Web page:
This white girl never knew about that symbolism. And I’d love to learn more. My Google searching isn’t turning up much (no surprise) so if you know of more reading I can do on this subject, please post about it in the comments.

The larger point here is that visuals matter to people. Visuals can carry deep cultural associations that many well-intentioned white people can miss. And we use them all the time in our reports and slides, even paired with a single large number as a way to visualize data. Crap! Wake up, Stephanie! This is a space where it hadn’t occurred to me the extent to which I need to listen to people of color and teach other white people how to be more thoughtful. So here are two stories that can educate us.

My colleague Beth was working on a report template for a client that would ultimately hold data-driven findings for Tribal grantees. She went to Shutterstock for some images. She said she searched that site using these search terms: Native American, American Indian, Tribal Nation, and Indian. Beth said, “I would not use the term ‘Indian’ to identify myself but it was a word used to describe the first people of this land.”

Her search results were not acceptable. These are what came up when she searched on “Native American.”

And these are what came back when she searched for “American Indian.” Beth put a blue slash through the ones she found offensive.

Beth said, “I wanted images of American Indian or Alaska Native people being physically active and I eventually found a few on Shutterstock after scrolling through many offensive images.”

My colleague Vidhya explains another example from an infographic on poverty:

“One bullet was about the extent to which people of color are more likely to experience poverty and beside that factoid, they inserted a photo of a smiling African American family as Exhibit A.”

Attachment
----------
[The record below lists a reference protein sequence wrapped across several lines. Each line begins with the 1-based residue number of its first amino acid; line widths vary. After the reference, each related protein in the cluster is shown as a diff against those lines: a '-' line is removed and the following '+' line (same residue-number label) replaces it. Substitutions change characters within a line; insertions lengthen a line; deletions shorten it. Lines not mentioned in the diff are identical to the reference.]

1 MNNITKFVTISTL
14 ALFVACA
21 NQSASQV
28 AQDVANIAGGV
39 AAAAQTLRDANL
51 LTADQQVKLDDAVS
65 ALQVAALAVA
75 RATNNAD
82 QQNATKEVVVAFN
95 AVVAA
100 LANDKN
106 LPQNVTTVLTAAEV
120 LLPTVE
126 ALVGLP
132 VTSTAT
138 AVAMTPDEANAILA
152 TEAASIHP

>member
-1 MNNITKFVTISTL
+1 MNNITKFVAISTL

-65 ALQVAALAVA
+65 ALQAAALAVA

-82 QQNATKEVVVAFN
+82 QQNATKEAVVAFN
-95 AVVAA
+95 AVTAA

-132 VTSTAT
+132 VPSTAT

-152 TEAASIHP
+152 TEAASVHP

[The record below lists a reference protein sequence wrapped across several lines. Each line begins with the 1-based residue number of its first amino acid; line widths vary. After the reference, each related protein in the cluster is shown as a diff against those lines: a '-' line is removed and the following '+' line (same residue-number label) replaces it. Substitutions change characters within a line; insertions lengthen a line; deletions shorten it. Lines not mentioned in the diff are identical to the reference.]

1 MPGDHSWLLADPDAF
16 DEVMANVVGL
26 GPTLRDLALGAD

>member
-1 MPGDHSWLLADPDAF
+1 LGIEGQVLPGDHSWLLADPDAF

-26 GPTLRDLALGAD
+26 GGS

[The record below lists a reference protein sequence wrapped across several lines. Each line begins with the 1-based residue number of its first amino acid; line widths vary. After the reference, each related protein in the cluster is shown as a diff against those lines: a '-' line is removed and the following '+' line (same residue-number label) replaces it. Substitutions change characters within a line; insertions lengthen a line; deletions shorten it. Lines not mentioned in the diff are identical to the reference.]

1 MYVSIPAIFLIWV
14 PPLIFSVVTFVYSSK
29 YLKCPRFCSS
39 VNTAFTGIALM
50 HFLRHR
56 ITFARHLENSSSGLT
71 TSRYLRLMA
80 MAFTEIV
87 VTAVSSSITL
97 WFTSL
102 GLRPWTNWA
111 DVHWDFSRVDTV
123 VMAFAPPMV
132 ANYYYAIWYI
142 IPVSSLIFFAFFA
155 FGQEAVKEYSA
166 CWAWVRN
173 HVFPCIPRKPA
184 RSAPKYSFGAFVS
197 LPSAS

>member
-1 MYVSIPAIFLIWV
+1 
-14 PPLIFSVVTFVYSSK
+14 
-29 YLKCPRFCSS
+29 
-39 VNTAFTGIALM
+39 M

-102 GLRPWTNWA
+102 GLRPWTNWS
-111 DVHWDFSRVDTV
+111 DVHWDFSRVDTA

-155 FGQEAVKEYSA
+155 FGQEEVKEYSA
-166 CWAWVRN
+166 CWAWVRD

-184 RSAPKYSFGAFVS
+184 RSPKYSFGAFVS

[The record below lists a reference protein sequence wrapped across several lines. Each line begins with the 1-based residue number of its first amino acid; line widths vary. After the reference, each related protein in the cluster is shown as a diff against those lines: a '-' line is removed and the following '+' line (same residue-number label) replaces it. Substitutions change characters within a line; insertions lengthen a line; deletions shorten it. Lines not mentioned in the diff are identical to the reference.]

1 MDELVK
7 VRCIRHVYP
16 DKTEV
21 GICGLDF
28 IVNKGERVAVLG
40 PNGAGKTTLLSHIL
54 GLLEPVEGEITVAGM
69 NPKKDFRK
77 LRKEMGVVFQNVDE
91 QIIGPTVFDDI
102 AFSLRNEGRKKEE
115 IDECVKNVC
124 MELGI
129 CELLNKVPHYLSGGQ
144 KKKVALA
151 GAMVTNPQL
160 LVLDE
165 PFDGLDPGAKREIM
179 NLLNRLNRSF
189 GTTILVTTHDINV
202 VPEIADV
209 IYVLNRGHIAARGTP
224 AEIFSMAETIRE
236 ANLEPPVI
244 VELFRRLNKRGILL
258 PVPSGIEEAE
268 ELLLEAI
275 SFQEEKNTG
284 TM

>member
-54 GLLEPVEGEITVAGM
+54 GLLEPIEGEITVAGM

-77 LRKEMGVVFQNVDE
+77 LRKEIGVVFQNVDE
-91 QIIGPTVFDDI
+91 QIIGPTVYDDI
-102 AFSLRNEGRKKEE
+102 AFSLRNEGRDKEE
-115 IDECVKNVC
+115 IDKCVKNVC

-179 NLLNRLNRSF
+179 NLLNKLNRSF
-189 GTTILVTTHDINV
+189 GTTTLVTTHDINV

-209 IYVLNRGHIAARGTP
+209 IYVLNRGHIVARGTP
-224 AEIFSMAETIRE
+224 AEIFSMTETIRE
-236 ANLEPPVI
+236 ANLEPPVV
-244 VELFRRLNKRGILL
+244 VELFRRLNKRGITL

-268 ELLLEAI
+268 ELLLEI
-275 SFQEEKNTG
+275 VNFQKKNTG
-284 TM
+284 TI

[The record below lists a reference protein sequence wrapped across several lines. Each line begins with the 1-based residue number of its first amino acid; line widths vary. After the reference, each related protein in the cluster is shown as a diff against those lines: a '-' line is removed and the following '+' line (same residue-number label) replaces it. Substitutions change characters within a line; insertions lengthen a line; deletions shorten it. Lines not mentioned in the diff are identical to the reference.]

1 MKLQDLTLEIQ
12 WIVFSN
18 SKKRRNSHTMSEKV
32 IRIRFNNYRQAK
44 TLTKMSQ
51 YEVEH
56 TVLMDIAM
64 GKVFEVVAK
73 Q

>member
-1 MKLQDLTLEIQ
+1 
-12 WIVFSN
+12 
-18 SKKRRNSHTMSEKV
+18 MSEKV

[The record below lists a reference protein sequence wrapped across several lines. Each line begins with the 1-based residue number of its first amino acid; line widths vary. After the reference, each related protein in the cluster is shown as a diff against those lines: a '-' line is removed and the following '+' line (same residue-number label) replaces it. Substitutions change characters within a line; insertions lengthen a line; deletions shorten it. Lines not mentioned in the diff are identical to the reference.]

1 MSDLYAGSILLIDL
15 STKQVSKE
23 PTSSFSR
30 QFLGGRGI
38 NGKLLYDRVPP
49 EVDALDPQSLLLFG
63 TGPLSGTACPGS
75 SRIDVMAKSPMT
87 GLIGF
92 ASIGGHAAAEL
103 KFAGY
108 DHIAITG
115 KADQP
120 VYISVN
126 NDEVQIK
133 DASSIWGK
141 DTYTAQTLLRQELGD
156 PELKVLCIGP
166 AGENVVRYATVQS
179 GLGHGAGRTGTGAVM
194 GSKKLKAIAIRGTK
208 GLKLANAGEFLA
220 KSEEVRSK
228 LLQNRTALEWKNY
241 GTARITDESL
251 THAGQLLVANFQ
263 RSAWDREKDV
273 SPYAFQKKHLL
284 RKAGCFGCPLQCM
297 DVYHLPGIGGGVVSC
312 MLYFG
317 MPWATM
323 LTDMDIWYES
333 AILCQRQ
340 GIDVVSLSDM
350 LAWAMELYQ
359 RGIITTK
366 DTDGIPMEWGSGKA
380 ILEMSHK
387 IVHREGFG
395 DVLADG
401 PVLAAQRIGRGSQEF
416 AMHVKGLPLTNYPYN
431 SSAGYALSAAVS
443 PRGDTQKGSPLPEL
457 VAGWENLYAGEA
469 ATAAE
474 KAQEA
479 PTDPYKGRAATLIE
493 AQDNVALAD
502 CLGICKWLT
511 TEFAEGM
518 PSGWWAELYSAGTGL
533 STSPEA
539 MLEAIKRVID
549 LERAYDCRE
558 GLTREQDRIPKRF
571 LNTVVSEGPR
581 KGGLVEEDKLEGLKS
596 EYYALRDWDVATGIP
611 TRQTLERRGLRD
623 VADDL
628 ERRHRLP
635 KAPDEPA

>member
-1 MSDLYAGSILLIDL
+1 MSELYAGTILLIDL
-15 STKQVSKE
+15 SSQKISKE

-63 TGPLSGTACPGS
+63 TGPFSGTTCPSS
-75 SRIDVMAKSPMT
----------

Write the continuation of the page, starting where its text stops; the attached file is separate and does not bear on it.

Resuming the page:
I don’t have the exact image Vidhya saw, but I’m sure you can imagine it, since that sort of imagery is everywhere.

Vidhya continues: “It was obvious that the audience in their mind’s eye is white—and that African American families (rather than inequitable systems) are the emblem of poverty. People of color are not necessarily African American, and the smiling faces smacks of minstrel imagery in which African Americans are either ignorant of or happy to be in the position they’re in. I imagine they were deliberate about choosing a happy, heteronormative family (man, woman, and child) rather than a sad or angry one, or an image of a single African American or a woman and child alone. I recognize that those would have probably been problematic in their own right, but that is part of the problem with a mindset in which African Americans are the image associated with a point that was really about racial disparities. For there to be a disparity, there has to be more than people of color involved. Whites get to be associated with regular old people, though they are just as implicated in the problem as people of color are IF we see the problem as inequity. If we insist on seeing the people of color experiencing poverty as the problem, no matter how sympathetic we may be to their plight, we face the conundrum of ‘the single story’ as Chimamanda Ngozi Adichie calls it.”